Referee in viral Mark Zuckerberg jiu-jitsu 'argument' video confirms what happened

Referee in viral Mark Zuckerberg jiu-jitsu 'argument' video confirms what happened
Mark Zuckerberg complains to referee after losing jiu-jitsu contest

Facebook's Mark Zuckerberg surprised people recently after turning up at a jiu-jitsu tournament, with footage appearing to show him looking a little unhappy with the result of his bout.

The Meta CEO was spotted taking on a fellow competitor in Redwood City in California on Saturday (May 6), and he was eventually pinned after a tussle in the ring.

The referee stopped the fight and awarded it to his opponent after believing that Zuckerberg had 'tapped out'.

However, the footage suggested Zuckerberg was unhappy with the result and it was changed to a 0-0 draw.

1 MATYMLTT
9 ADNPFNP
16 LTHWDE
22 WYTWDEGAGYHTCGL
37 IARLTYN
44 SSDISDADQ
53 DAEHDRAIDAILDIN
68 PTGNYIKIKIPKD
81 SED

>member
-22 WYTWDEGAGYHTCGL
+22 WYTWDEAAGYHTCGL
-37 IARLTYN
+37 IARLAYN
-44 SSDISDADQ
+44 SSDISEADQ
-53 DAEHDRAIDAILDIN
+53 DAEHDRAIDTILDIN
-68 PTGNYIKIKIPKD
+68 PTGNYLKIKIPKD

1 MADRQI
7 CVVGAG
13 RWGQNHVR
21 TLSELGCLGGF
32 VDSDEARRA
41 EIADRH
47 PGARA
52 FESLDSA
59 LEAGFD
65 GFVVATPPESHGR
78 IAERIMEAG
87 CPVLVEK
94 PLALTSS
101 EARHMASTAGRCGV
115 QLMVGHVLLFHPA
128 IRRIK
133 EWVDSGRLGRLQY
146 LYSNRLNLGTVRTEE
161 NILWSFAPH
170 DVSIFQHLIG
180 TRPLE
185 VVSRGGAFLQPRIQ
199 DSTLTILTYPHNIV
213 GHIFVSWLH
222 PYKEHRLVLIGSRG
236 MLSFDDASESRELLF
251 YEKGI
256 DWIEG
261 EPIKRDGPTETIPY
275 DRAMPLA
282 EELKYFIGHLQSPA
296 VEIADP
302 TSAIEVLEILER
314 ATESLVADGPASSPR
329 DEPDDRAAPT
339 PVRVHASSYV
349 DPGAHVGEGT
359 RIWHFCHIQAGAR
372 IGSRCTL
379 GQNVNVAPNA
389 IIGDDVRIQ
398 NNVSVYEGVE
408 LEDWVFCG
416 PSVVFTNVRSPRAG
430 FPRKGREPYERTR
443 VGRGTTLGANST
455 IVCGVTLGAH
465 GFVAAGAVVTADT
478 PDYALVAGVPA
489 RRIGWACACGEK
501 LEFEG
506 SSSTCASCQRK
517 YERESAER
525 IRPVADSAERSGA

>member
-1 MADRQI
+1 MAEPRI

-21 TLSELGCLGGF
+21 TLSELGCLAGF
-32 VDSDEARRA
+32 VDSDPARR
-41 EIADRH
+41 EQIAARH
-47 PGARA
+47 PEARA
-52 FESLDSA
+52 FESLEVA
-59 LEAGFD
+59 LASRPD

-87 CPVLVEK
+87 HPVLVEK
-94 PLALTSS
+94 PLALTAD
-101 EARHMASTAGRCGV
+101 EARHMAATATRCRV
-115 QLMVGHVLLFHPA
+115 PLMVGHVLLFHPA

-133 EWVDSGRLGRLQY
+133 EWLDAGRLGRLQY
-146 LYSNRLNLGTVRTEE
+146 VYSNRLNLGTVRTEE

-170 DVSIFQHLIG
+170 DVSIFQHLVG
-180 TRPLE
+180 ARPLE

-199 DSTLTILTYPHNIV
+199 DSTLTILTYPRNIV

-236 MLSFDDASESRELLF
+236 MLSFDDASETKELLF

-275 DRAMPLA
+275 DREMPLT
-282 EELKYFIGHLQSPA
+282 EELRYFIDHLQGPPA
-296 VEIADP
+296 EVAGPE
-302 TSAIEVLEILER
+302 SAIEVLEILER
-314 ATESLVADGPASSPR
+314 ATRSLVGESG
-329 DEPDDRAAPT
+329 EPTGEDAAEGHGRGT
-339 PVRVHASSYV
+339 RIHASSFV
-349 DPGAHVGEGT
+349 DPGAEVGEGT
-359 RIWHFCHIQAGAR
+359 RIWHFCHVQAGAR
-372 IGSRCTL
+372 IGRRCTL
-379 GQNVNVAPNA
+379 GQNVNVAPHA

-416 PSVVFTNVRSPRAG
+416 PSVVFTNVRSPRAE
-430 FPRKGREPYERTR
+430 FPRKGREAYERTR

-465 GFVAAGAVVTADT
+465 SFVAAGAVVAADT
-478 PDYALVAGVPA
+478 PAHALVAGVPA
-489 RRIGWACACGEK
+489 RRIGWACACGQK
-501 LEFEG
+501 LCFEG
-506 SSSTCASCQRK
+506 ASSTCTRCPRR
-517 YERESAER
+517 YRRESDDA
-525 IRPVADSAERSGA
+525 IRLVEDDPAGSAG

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He did well during the result of the tournament, with the 38-year-old winning gold and silver medals at his first public competition.

Now, the referee from the event has spoken and clarified that there was no such “argument”.

Referee Lucas Costa, who is a Brazilian Jiu Jitsu, spoke to bloodyelbow.com and explained what went down.

“There was no argument,” said Costa. “It was in Gi and he got choked out. That was the video you saw. I stopped it and he wanted to check with me about why I stopped it. He didn’t know what was happening, which was one of the reasons I stopped it. But he had started to snore and the rule set says that snoring is a version of a verbal tap.”

“I was paying a lot of attention,” Costa added. “I was paying even more attention because it was Mark. He got caught in an Ezekiel and I waited, but he didn’t fight back. And I was waiting, but on the third snore I had to stop the fight. He was very polite but he wanted to know how the rules work.”

Speaking about the experience of meeting him, Costa said: “Mark’s fight was a surprise… I was impressed though.

“He seemed like a normal guy. Looked me in the eye, gave me a firm handshake and an even bigger surprise was that he fights well.”

Discussing his fighting style, Costa added: “He goes forward a lot. He attacks more. With very little defence.”

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